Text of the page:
Dave and I had prepared three different sets for the tour, by that I mean we had three "openings" and three "endings" and whatever happened in between happened. This was the usual (at the time) set up for a Dieter Muh live performance. We began with small voices, Klaus Kinski orating, children playing, minutiae cracks and a voice declaring "Jesus Loves You". I have a recording and the first 15 minutes are bloody good, some of the best Dieter Muh live to date. After this the gig went a little downhill - we decided to do an old "song" from the early 1980's, an old track that Dave and I wrote called "A Mouthful Of Sand". It went downhill as it required me to do some vocals and the trouble was...I could not remember the bloody words. It seemed such a good idea at the time and I had gone through the lyrics earlier, but under the heat of the lights my mind went blank and I just kept repeating the line "A Mouthful Of Sand", not only that, for some unknown reason I was shouting in a Southern American accent! At this moment in time all I could think of was Cliff Richard.....When Cliff Richard was given an O.B.E. sometime in the 1970's I remember him being asked if the knighthood would change his style of music and his reply was that he would stop singing in an American accent and sing in his true voice, that is all I could think of whilst onstage in Jyvaskyla with a microphone in my hand. I think the rest of the set just fizzled to an end. I do remember Steve Underwood making paper aeroplanes and writing Cabaret Voltaire on them and throwing them towards the stage and Weno slept throughout.
So, April 18th 2011 and I returned like a pilgrim to the Ilokivi. A touching moment.

1: Poster for the gig.
2 & 3: Dieter Muh live at Ilokivi 2000.
4: On Returning: (Oscar at the door, Juri Karpov and myself holding Isabel F.).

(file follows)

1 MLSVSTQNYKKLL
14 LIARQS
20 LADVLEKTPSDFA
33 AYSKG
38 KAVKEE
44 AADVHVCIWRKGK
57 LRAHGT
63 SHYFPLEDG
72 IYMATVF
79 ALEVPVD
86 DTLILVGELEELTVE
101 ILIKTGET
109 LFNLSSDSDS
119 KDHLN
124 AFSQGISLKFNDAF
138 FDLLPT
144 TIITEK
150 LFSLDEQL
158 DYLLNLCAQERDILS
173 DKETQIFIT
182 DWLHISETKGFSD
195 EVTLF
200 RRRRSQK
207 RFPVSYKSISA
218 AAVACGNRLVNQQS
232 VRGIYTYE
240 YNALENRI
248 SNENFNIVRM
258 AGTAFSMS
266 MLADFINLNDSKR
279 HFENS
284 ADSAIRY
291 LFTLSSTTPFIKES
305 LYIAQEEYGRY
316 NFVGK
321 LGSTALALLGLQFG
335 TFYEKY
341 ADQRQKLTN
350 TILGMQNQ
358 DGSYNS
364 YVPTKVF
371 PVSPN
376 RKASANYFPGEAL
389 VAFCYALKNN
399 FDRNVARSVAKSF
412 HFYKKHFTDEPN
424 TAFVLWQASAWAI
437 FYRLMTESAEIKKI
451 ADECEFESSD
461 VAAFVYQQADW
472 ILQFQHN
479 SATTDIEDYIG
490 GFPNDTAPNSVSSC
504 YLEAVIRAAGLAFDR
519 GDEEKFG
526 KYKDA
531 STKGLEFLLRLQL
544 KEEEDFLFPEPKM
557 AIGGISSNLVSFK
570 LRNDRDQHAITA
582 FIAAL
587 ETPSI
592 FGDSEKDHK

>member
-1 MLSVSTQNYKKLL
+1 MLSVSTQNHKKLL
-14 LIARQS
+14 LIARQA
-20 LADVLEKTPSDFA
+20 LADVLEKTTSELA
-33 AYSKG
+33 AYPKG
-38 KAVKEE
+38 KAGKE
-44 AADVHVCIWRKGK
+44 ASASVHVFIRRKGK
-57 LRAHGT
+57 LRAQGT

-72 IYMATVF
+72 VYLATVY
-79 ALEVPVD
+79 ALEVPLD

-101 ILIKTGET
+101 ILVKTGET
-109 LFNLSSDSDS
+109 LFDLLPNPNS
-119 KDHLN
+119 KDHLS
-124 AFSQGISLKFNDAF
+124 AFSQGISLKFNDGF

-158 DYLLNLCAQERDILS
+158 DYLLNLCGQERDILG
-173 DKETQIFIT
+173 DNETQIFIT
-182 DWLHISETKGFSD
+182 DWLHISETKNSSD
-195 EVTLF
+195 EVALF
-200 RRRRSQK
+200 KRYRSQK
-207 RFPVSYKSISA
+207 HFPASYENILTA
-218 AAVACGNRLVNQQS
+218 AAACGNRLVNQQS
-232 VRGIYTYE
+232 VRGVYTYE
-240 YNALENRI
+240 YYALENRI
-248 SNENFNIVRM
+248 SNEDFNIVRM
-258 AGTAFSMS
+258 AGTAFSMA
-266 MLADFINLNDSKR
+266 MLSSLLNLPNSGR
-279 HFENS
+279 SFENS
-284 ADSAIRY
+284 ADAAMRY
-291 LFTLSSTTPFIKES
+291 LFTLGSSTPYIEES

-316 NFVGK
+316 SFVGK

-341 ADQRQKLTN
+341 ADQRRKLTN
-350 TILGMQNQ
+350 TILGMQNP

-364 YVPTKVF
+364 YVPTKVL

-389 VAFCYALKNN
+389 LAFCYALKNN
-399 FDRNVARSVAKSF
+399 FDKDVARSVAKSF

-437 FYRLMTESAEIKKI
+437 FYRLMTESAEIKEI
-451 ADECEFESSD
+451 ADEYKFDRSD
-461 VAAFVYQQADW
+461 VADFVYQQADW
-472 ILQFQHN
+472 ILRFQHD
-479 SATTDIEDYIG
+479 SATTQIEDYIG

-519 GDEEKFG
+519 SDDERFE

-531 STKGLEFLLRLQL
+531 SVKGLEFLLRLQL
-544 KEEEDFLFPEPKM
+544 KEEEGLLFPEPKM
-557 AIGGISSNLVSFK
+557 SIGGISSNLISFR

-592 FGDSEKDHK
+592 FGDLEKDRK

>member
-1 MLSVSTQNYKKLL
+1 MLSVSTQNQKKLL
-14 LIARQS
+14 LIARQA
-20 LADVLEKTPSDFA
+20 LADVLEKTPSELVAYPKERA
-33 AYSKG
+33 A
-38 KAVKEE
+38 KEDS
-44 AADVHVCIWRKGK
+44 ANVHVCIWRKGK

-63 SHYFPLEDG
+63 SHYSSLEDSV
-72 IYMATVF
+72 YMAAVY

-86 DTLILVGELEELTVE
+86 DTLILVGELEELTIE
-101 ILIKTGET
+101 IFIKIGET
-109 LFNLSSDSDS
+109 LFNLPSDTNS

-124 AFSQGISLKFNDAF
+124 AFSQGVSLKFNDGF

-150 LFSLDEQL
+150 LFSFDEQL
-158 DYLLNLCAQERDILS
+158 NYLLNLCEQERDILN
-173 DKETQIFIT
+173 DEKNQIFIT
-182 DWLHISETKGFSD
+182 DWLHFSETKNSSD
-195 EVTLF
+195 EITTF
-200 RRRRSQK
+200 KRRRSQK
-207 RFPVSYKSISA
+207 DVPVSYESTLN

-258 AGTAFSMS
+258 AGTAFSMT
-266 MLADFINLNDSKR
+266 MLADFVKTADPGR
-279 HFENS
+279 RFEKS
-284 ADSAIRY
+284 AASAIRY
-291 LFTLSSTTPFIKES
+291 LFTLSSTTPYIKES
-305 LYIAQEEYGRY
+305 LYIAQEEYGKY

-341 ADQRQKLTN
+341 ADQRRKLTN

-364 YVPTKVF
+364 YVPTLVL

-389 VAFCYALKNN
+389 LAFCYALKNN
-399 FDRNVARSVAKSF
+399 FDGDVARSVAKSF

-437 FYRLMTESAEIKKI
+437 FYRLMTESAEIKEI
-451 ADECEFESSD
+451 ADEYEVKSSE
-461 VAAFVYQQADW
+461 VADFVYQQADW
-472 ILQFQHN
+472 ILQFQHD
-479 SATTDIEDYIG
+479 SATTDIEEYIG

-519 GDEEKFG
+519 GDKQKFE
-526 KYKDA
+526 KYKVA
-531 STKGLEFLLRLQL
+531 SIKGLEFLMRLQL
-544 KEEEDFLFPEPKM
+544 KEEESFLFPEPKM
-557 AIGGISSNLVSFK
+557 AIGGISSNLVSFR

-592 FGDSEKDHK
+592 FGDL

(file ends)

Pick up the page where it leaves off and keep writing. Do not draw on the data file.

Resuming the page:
Secondhand Record Shops: #10. Helsinki

Sorry if April seems to be a little Suomicentric...but I've been on (a working) holiday.
Vinyl shopping in Helsinki was a joy. Helsinki is a wonderful city to go shopping in because it is so small, nothing is no more than a 15-20 minute walk away. The trams are cheap and I did use them to get out to the 'burbs of Arabia, but I claim Helsinki a walkabout city.
Most of the vinyl shops can be found by walking down Fredrikinkatu. Head East out of the main train station towards Mannerheimintie, cross the road to walk up Simonkatu and on the corner with the huge Hesburger (who do a great veggie Falafel burger + chips) you are at the start of Fredrikinkatu. On the way you will pass Kiasma, Helsinki's gallery of contemporary art, they have a small shop that is worth a browse...they sell CD's, tapes and vinyl too....I managed to buy a copy of "Musiikkivyoryn B-Osa" by Musiikkivyory in ultra limited C132 format.
Fredrikinkatu runs parallel to Albertinkatu where there is a secondhand vinyl shop called Fennica. (There's also a comic shop with the same name on the same street). Fennica specializes in "Rock", I could not find a punk/new wave/experimental section. There was strangely enough an "Australian Indie Vinyl" section and a large selection of Suomi Rock, but nowt for me. A large shop that may hold some bargains but Rock Orientated. Back on Fredrikinkatu and walking South towards the Baltic you will cross Uudenmannkatu, turn left and there is the Myymala2 Gallery. A lovely small boutique style gallery with a few racks of secondhand vinyl, tapes and CD's. Standard punk/new wave fare but a lovely browse nonetheless. It sells comics and graphic novels too, so the wife & kids were happy.... Carry on and turn left at Iso Roobertinkatu and there is Stupido Shop. A kind of Sister Ray-cum-HMV-cum-Selectadisc type of chainstore. They were playing The Saints when I walked in, always a bonus. At the end of Fredrikinkatu is where I found the beef of the vinyl shops in a small area known as "Fiveways" - a place where all roads meet...well five of them anyway.